Designing Bridges to Burn
Architectural Memoirs by Stanley Tigerman
Designing Bridges to Burn is filled with often hilarious, sometimes poignant stories about the last quarter of the 20th century of American architecture with its architects’ conceits, foibles and missteps that only an outsider could have engaged in.
This is the story of how the heir of a middle-class American family after countless differences (many of his own making) found his way through the mine field of architectural practice and education. Filled with innumerable tales of steps not to take, the story is a “page-turner” as the author is not above self-mockery. It literally reeks of unabridged truth.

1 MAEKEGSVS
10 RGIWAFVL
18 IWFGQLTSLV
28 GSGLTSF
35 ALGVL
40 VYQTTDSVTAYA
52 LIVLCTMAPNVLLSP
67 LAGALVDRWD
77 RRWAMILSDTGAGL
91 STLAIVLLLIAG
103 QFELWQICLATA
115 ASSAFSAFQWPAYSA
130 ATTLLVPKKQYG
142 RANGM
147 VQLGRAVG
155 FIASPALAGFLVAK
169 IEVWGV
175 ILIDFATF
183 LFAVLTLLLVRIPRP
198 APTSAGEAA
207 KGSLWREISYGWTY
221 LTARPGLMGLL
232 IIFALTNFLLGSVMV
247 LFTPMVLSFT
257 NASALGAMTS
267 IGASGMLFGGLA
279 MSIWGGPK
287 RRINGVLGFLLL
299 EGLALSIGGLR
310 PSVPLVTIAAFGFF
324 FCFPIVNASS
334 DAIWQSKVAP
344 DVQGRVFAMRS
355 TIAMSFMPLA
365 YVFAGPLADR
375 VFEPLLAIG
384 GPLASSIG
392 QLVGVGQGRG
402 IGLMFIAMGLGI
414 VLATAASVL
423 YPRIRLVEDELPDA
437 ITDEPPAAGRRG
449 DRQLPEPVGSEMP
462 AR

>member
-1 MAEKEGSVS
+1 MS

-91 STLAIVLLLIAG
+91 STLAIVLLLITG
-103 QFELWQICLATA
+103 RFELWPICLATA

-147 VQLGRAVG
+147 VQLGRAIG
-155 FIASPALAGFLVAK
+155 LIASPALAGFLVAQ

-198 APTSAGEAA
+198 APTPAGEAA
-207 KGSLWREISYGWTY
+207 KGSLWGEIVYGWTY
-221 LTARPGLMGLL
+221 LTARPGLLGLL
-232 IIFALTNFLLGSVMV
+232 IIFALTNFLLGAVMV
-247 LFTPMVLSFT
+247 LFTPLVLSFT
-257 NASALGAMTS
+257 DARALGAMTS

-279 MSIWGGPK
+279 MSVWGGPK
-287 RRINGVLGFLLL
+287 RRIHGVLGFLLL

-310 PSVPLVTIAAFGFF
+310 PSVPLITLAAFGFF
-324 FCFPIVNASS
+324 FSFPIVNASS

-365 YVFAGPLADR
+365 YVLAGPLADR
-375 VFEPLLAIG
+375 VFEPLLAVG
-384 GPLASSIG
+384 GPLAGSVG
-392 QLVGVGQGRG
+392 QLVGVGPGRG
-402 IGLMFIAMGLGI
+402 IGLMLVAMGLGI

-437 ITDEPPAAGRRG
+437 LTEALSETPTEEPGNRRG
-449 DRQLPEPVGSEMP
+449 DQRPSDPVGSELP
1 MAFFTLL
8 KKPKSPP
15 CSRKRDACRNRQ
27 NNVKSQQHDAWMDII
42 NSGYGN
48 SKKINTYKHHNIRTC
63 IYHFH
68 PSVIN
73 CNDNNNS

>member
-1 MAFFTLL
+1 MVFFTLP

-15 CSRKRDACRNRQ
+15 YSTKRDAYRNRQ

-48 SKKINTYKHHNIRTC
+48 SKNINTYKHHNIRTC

Tigerman’s exploits, both large and small, represents one idiosyncratic way of challenging convention. It is not recommended as a guide or “how-to” but rather as a “how-not-to” way of penetrating a field, which until now, was not thought of to be permeable. After a series of self-defeating trials, Tigerman arrived at the portal beyond which was architecture theory and practice. The title says it all: Designing Bridges to Burn is about an unnecessarily long and circuitous journey towards professional standing in a field that only after World War II could countenance the way in which the author approached a profession that before was only available to those to the manor born.